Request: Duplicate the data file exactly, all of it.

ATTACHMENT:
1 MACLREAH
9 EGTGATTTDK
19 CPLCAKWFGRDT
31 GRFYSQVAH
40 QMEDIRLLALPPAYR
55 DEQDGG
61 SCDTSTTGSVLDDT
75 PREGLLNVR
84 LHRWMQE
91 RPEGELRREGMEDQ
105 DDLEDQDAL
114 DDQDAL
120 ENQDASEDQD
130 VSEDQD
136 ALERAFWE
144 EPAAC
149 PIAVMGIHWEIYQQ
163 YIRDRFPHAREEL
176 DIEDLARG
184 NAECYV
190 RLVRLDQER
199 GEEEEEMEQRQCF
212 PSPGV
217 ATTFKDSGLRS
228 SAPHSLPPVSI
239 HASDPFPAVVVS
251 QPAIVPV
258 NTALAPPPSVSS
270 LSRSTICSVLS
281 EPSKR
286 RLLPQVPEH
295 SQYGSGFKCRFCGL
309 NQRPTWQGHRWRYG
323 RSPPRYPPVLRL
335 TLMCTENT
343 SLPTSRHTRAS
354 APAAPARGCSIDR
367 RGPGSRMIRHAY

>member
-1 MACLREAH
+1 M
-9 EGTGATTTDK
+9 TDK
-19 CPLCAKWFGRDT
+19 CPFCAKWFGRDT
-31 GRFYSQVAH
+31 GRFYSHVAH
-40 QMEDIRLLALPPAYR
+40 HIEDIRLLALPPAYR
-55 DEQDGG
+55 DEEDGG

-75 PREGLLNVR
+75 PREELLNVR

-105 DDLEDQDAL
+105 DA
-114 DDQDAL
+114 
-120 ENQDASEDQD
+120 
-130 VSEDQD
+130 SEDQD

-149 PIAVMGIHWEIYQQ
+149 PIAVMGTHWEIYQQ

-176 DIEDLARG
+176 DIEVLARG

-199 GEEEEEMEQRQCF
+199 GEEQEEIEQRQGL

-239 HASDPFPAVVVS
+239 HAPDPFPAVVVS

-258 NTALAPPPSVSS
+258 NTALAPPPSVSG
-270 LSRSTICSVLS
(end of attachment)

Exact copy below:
1 MACLREAH
9 EGTGATTTDK
19 CPLCAKWFGRDT
31 GRFYSQVAH
40 QMEDIRLLALPPAYR
55 DEQDGG
61 SCDTSTTGSVLDDT
75 PREGLLNVR
84 LHRWMQE
91 RPEGELRREGMEDQ
105 DDLEDQDAL
114 DDQDAL
120 ENQDASEDQD
130 VSEDQD
136 ALERAFWE
144 EPAAC
149 PIAVMGIHWEIYQQ
163 YIRDRFPHAREEL
176 DIEDLARG
184 NAECYV
190 RLVRLDQER
199 GEEEEEMEQRQCF
212 PSPGV
217 ATTFKDSGLRS
228 SAPHSLPPVSI
239 HASDPFPAVVVS
251 QPAIVPV
258 NTALAPPPSVSS
270 LSRSTICSVLS
281 EPSKR
286 RLLPQVPEH
295 SQYGSGFKCRFCGL
309 NQRPTWQGHRWRYG
323 RSPPRYPPVLRL
335 TLMCTENT
343 SLPTSRHTRAS
354 APAAPARGCSIDR
367 RGPGSRMIRHAY

>member
-1 MACLREAH
+1 M
-9 EGTGATTTDK
+9 TDK
-19 CPLCAKWFGRDT
+19 CPFCAKWFGRDT
-31 GRFYSQVAH
+31 GRFYSHVAH
-40 QMEDIRLLALPPAYR
+40 HIEDIRLLALPPAYR
-55 DEQDGG
+55 DEEDGG

-75 PREGLLNVR
+75 PREELLNVR

-105 DDLEDQDAL
+105 DA
-114 DDQDAL
+114 
-120 ENQDASEDQD
+120 
-130 VSEDQD
+130 SEDQD

-149 PIAVMGIHWEIYQQ
+149 PIAVMGTHWEIYQQ

-176 DIEDLARG
+176 DIEVLARG

-199 GEEEEEMEQRQCF
+199 GEEQEEIEQRQGL

-239 HASDPFPAVVVS
+239 HAPDPFPAVVVS

-258 NTALAPPPSVSS
+258 NTALAPPPSVSG
-270 LSRSTICSVLS